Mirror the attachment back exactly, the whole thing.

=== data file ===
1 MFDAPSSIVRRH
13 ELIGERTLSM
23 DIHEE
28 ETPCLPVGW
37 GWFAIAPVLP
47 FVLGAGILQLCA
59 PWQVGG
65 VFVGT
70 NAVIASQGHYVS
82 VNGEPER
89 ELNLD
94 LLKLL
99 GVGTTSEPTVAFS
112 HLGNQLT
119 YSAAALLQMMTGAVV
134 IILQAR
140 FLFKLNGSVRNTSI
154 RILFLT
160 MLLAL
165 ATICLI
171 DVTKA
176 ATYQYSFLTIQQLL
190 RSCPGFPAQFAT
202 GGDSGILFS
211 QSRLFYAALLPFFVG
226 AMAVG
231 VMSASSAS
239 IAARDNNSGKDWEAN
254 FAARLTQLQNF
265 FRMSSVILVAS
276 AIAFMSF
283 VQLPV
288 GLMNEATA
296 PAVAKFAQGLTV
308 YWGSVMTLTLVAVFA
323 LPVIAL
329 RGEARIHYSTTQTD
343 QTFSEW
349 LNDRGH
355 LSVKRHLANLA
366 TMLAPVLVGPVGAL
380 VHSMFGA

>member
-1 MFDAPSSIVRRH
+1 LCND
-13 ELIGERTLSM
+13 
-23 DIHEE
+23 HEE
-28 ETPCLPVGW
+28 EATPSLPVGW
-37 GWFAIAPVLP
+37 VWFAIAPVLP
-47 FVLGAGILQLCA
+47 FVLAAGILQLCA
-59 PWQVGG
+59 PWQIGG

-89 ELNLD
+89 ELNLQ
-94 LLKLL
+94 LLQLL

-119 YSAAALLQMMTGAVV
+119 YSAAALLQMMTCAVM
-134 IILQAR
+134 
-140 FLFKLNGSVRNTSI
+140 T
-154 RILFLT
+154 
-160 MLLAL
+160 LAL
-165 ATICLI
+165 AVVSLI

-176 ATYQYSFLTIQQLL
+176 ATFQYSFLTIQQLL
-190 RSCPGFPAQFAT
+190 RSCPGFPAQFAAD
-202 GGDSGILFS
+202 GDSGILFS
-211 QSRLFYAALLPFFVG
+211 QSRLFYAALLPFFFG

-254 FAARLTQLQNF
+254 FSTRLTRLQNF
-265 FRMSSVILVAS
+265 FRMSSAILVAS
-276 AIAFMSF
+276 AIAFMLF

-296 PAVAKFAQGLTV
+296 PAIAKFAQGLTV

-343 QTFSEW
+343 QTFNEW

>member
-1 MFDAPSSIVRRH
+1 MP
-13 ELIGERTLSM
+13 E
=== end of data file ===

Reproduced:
1 MFDAPSSIVRRH
13 ELIGERTLSM
23 DIHEE
28 ETPCLPVGW
37 GWFAIAPVLP
47 FVLGAGILQLCA
59 PWQVGG
65 VFVGT
70 NAVIASQGHYVS
82 VNGEPER
89 ELNLD
94 LLKLL
99 GVGTTSEPTVAFS
112 HLGNQLT
119 YSAAALLQMMTGAVV
134 IILQAR
140 FLFKLNGSVRNTSI
154 RILFLT
160 MLLAL
165 ATICLI
171 DVTKA
176 ATYQYSFLTIQQLL
190 RSCPGFPAQFAT
202 GGDSGILFS
211 QSRLFYAALLPFFVG
226 AMAVG
231 VMSASSAS
239 IAARDNNSGKDWEAN
254 FAARLTQLQNF
265 FRMSSVILVAS
276 AIAFMSF
283 VQLPV
288 GLMNEATA
296 PAVAKFAQGLTV
308 YWGSVMTLTLVAVFA
323 LPVIAL
329 RGEARIHYSTTQTD
343 QTFSEW
349 LNDRGH
355 LSVKRHLANLA
366 TMLAPVLVGPVGAL
380 VHSMFGA

>member
-1 MFDAPSSIVRRH
+1 LCND
-13 ELIGERTLSM
+13 
-23 DIHEE
+23 HEE
-28 ETPCLPVGW
+28 EATPSLPVGW
-37 GWFAIAPVLP
+37 VWFAIAPVLP
-47 FVLGAGILQLCA
+47 FVLAAGILQLCA
-59 PWQVGG
+59 PWQIGG

-89 ELNLD
+89 ELNLQ
-94 LLKLL
+94 LLQLL

-119 YSAAALLQMMTGAVV
+119 YSAAALLQMMTCAVM
-134 IILQAR
+134 
-140 FLFKLNGSVRNTSI
+140 T
-154 RILFLT
+154 
-160 MLLAL
+160 LAL
-165 ATICLI
+165 AVVSLI

-176 ATYQYSFLTIQQLL
+176 ATFQYSFLTIQQLL
-190 RSCPGFPAQFAT
+190 RSCPGFPAQFAAD
-202 GGDSGILFS
+202 GDSGILFS
-211 QSRLFYAALLPFFVG
+211 QSRLFYAALLPFFFG

-254 FAARLTQLQNF
+254 FSTRLTRLQNF
-265 FRMSSVILVAS
+265 FRMSSAILVAS
-276 AIAFMSF
+276 AIAFMLF

-296 PAVAKFAQGLTV
+296 PAIAKFAQGLTV

-343 QTFSEW
+343 QTFNEW

>member
-1 MFDAPSSIVRRH
+1 MP
-13 ELIGERTLSM
+13 E